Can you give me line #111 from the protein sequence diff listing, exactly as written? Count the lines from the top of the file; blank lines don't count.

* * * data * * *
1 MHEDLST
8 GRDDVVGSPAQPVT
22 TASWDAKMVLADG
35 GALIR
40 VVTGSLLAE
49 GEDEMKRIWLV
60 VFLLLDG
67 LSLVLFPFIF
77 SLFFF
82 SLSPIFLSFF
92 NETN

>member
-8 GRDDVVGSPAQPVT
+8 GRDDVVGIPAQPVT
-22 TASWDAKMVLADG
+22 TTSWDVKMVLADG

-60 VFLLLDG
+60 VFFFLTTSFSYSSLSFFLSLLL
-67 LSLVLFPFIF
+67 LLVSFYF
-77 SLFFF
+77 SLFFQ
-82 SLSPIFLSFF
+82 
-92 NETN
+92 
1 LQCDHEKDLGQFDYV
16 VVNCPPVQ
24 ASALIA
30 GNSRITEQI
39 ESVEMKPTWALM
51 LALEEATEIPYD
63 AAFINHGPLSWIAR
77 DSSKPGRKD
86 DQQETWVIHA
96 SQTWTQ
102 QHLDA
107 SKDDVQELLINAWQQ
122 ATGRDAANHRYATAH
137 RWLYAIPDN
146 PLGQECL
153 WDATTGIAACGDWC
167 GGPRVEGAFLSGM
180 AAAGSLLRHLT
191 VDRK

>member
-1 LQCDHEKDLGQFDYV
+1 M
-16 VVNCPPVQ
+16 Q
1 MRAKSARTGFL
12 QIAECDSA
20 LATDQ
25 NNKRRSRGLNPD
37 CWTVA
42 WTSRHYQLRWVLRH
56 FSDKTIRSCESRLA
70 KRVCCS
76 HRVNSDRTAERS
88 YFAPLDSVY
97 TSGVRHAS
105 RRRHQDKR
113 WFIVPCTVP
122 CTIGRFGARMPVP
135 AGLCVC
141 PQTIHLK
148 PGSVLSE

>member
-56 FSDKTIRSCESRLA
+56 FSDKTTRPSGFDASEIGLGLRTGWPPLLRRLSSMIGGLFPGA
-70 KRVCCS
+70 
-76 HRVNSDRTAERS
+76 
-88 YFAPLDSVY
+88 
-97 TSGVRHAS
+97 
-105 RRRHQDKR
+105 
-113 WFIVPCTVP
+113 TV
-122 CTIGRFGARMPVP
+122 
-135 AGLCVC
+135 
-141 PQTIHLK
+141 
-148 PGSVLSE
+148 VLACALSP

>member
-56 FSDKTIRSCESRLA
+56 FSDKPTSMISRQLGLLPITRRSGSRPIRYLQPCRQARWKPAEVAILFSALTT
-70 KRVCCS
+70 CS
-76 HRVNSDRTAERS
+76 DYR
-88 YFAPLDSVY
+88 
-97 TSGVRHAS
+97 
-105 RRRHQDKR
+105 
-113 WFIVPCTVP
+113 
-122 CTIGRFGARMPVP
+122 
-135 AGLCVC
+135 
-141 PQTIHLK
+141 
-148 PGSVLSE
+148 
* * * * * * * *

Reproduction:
+141 